You'll probably have to answer your own questions and although you may, like me, root for Barnaby, you may not be terribly moved by the story. I didn't laugh or cry. I smiled a bit. I felt pity for Barnaby. It's a story that explores the human condition. At times you might want to slap some of the people, maybe even Barnaby. My answer to the question, "Is Barnaby an ordinary man?" would be "No, he was a little off kilter, but he's on his way to a more authentic life." I know--it sounds cliche--but I'm at a loss as to how to put it any other way. I'd say that if you're looking for great excitement or thrilling romance, look elsewhere, but if you want to read a rather quirky story about human beings, give this one a try.

By the way, I can see that is separate from in the US. I hate it that you can't click on and see all my reviews. It looks as though I've written only one. And I do love British authors--James Herriot is a favorite and also Virginia Ironside. So if you want to read more of my reviews, you must access the other
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on 17 May 2015
Not my favourite Anne Tyler but nevertheless insightful, entertaining and completely engaging. She must be one of the finest living writers in English, yet is very rarely mentioned in critical reviews. Maybe I'm reading the wrong reviews! She can do no wrong for me.
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on 20 August 2002
This was my first Anne Tyler, but I was soon hooked. Her characters are attractive, but they all have flaws, which makes them real. This book has the best description of what it is like to be old that I have ever read.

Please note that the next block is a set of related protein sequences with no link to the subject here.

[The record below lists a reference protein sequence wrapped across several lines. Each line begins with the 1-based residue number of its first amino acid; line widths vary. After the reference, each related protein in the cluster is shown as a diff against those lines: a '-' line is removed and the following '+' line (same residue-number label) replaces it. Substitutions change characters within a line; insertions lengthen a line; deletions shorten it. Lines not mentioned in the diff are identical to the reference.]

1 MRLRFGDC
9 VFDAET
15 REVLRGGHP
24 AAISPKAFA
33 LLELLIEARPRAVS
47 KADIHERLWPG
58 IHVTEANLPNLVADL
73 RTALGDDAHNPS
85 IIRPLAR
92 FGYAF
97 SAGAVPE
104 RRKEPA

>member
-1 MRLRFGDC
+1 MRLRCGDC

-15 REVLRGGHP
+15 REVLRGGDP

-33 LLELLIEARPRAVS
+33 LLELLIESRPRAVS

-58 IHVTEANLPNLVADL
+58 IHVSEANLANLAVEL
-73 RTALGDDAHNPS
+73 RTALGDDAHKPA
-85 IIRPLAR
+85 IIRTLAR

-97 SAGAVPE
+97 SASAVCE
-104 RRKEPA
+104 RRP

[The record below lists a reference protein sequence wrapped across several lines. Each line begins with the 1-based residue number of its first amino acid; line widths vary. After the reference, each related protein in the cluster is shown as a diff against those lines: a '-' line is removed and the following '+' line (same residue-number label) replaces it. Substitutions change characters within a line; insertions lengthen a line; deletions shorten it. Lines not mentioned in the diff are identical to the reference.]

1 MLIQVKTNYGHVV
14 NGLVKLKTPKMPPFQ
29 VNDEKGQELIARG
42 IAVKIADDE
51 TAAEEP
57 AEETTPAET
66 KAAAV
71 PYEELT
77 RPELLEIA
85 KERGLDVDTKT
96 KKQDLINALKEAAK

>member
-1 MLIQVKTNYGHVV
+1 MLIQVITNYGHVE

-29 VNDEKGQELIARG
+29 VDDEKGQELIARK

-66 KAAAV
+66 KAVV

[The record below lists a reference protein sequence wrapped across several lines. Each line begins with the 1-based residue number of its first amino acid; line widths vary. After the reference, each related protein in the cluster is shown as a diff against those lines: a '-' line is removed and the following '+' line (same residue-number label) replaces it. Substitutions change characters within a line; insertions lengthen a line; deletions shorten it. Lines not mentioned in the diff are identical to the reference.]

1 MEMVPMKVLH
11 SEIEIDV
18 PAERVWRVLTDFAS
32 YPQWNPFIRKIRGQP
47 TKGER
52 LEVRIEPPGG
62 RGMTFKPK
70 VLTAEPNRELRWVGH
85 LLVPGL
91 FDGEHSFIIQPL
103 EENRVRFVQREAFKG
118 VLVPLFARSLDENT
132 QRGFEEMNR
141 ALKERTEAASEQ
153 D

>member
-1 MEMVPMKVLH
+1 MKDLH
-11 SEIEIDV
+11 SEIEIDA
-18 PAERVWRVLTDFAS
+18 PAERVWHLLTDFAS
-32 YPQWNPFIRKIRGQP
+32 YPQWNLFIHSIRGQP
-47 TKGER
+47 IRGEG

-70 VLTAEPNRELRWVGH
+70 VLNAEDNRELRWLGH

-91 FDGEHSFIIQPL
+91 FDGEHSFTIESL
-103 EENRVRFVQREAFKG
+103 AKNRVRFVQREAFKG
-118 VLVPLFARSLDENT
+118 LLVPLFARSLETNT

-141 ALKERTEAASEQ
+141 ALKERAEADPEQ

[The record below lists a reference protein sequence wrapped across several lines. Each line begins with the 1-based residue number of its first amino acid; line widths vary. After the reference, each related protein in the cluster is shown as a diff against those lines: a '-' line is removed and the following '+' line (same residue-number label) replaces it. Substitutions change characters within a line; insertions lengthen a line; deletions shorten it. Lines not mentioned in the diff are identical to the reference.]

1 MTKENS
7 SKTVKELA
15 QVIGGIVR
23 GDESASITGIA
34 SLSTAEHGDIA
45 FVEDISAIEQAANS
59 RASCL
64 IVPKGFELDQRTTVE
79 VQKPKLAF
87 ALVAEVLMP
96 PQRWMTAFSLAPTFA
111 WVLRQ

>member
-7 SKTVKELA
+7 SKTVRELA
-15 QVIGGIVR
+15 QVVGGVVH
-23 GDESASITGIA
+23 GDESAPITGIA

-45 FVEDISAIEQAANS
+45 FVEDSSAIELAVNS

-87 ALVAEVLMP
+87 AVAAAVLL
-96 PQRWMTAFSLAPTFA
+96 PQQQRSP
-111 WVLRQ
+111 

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on 1 August 2013
I really enjoyed this book,a new author to me(found in the library where we were staying on holiday,-thanks Caroline!)and now a favourite.It's something a bit different and oh how I identify with some feelings and situations in the book! I'm sure other readers will too.The book holds your attention from the first page and you are left satisfied on the last.A well connected mix of human emotions,that many of us will connect with,entwined in an interesting story,a thread of humour runs throughout and it's a lovely book that stays gently in the memory.
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on 14 June 1999
I really enjoyed this book. I read it during a busy time in my life and I was always making time to read it in a hectic schedule....this must show quality. As always, Anne Tyler hits the mark with a slightly odd yet fully believable central character who takes you through the story with layer upon layer of intrigue, a range of characters all equally unusual and affable and a neat ending.
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Another little gem from Anne Tyler. Her books never disappoint - she seems to create such lovely quirky characters and some really interesting and original story lines.

Barnaby is nearing his thirtieth birthday and is (let's face it) a bit of a "slacker". He has missed out on higher education and has instead moved from a delinquent adolescence to a job working as a helper for old people - moving furniture, carrying heavy loads, clearing attics and basements etc. He is divorced from Natalie and has a cool and rather forced relationship with his daughter. His mother is controlling and demanding - and very disappointed that Barnaby has not turned out better. Although there is much of his life that he finds unsatisfactory he seems to really love his job and is very good at it. His clients all like him because he is so patient and reliable and he gets on well with his colleagues.

He meets Sophia and begins to fall in love with her. She seems to be the ideal partner - so will it be "happy ever after" or will fate step in?

A lovely read.

(I don't want to be too picky but if this story was set in UK then Barnaby with his police record would never be allowed to work in the homes of the elderly!)